Bromley's story is bound by her love of wild swimming in Britain's 36 tidal poolsFreya Bromley with permission for Varsity

“People meet me and there’s a sense that we know each other already because they have often spent quite a lot of time with me. There’s a natural intimacy there, and it has been beautiful.”

Freya Bromley is currently touring her debut memoir, The Tidal Year, which was published this May. We spoke through a screen during our interview, but that feeling of knowing the people she meets through her book remained.

“They’ll just start with describing somebody they’ve lost in their life. Often you meet people, it’s like, Hi, how are you? What’s your name? What’s your job? and that kind of bullshit on the surface. The book has been a way to totally cut through to what really resonates with people, and that has been an amazing gift.”

The Tidal Year is captured by its subtitle, a memoir of ‘grief, swimming, and sisterhood’ which appeared following the loss of Bromley’s brother. Yet this is very much Bromley’s story – she firmly maintains: “it’s not my job to write a book about him. I don’t have that right, I’m not him, that’s his story. All I kind of was trying to write about was about what it was like to move forward with grief.”

“It’s not my job to write a book about him. I don’t have that right”

Bromley’s memoir does much to tackle grief beyond its murky surface. As the title suggests, the story is bound by her love of wild swimming in Britain’s 36 tidal pools. Nature is one of her foremost inspirations, and she allows it to encircle her narrative. “Grief is so hard to comprehend”, she tells me. “Sometimes being in nature and there being a gorgeous sunset and amazing sky is like the only thing that feels as big and as powerful as the feeling of grief inside.”

I was struck by her experiences of swimming in Cambridge – both Grantchester Meadows and Jesus Green Lido get a shout-out. The former features in a chapter where she describes her participation in the part-time MSt in Creative Writing. The cohort, she explains, was diverse, with a multitude of backgrounds and ideas. “But we all had one thing in common: we wanted to be able to call ourselves writers.”

Her experience was not without frustrations, but Cambridge allowed Bromley to solidify her identity and confidence through learning and community. “We all had this shared intention of wanting to […] turn something that felt like a secret inside us into being a huge part of our identity. That was really powerful to be around. It was almost like we were co-signing each other’s dreams.”

Bromley first made waves with her swimming themed podcast of the same name, which caught the attention of a literary agent. “I feel like a lot of us expect that it’s over before it’s even started”, she expresses, in relation to her early success. Though Bromley managed to publish The Tidal Year through traditional means, she also urges for “a revolution in sharing people’s stories, regardless of who’s publishing them. I think that’s what’s happening with Unbound, which is like crowdfunding for books.”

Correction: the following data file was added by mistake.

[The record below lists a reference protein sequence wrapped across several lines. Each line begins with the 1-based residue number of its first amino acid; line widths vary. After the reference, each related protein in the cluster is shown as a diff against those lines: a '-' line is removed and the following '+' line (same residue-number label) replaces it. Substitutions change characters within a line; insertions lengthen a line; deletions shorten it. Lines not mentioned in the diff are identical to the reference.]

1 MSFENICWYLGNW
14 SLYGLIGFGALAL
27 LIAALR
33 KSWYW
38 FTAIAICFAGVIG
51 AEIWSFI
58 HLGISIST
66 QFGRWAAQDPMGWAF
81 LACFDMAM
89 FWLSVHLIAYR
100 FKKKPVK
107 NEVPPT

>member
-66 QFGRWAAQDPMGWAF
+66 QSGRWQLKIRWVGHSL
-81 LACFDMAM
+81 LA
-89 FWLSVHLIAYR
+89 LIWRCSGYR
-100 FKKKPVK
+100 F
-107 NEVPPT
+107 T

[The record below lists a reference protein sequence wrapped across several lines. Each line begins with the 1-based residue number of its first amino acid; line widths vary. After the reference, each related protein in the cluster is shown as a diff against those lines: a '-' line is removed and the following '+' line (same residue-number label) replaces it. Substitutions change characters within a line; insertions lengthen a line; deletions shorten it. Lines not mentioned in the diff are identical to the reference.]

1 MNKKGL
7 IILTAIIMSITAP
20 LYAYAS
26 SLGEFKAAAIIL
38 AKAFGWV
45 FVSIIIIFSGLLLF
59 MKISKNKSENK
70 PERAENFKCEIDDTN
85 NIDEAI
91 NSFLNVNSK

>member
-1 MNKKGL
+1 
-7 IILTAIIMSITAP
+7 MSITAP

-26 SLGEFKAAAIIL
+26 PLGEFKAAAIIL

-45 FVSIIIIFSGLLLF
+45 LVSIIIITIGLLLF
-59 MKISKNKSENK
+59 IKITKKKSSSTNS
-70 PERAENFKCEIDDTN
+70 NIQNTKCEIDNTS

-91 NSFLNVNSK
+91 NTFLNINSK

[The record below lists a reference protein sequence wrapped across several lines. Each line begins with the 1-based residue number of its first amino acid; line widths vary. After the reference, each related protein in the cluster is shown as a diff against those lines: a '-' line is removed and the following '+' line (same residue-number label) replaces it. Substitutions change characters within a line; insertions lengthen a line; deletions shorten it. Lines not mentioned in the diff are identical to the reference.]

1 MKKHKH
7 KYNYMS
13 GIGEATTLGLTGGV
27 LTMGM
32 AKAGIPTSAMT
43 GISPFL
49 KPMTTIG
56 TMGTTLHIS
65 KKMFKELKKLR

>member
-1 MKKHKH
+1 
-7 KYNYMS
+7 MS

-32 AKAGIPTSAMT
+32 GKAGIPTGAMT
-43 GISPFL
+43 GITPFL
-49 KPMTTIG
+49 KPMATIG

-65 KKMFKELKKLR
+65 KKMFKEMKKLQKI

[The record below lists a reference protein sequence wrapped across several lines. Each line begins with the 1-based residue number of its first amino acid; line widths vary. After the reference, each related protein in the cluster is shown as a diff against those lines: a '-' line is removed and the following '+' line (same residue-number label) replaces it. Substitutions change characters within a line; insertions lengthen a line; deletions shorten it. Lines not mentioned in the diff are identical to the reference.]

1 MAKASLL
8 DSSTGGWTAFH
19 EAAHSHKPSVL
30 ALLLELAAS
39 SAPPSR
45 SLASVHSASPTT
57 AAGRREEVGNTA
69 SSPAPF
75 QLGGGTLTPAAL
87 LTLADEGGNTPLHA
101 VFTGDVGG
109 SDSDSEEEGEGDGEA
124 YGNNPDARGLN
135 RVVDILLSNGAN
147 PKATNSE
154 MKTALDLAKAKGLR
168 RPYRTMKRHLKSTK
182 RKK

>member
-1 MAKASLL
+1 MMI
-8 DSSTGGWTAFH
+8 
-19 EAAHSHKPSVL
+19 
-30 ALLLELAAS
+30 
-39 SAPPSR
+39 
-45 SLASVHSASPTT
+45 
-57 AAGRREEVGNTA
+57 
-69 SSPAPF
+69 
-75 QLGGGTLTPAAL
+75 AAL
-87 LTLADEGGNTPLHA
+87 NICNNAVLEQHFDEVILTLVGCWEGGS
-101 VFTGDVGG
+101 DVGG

“It was almost like we were co-signing each other’s dreams”

For Bromley, the goalposts for success are constantly moving. “There was a time where the thought of having an agent was the best thing in the world. And as soon as I got an agent, I was like, I’ll be so happy when I get a book deal. Now I’ve had a book deal, I move on to the next thing.” Identity has been something that Bromley has realised is internal, and not earned. “I didn’t feel like I would have a right to call myself a writer if I didn’t have the book, whereas now I know that I’m a writer, inside me.”

These twinned yet opposing feelings of ambition and insecurity come from Bromley’s experience of womanhood, an important theme of The Tidal Year. “As a young woman, I was so hungry for people to take me seriously. My relationships with quite creatively successful men would become tangled up with that kind of validation. I thought they were my type, but then realised that they were what I wanted to be. Eventually you have to realise: how is anyone else going to take you seriously if you don’t take yourself seriously?”


Mountain View

Interview with student poet Nadia Lines

Writing a memoir implied a large degree of vulnerability for Bromley, who “worried a lot when I was writing it that I came across like a really moany bitch. [...] But now, I wish I’d had the confidence to go further with some of the ugly thoughts and feelings I had. Why do we [women] have to be likeable?” For Bromley then, being a writer and being successful are tied to externalising feelings that she describes are “tangled.” Though she still struggles with validation, confessing it to be “addictive”, her understanding of what it means to “do well” and more importantly, what doing well means to her, is shifting.

“There’s something to be said for trying to always find joy in the writing process, because I find with me it’s never really enough – but that’s more of a me issue. Maybe that’ll be what my next book is about!”